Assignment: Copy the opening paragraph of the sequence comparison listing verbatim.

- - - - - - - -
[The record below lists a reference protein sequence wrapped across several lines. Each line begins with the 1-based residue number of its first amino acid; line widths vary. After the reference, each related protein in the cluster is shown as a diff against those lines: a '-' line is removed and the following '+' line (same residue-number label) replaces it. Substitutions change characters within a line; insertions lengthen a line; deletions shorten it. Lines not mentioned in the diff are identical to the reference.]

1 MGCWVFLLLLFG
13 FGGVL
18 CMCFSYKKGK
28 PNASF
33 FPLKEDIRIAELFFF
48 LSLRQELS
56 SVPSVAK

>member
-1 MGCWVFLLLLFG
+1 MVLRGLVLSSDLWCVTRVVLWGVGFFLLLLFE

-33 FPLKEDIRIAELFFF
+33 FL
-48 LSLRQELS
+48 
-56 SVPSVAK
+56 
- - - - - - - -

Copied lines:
[The record below lists a reference protein sequence wrapped across several lines. Each line begins with the 1-based residue number of its first amino acid; line widths vary. After the reference, each related protein in the cluster is shown as a diff against those lines: a '-' line is removed and the following '+' line (same residue-number label) replaces it. Substitutions change characters within a line; insertions lengthen a line; deletions shorten it. Lines not mentioned in the diff are identical to the reference.]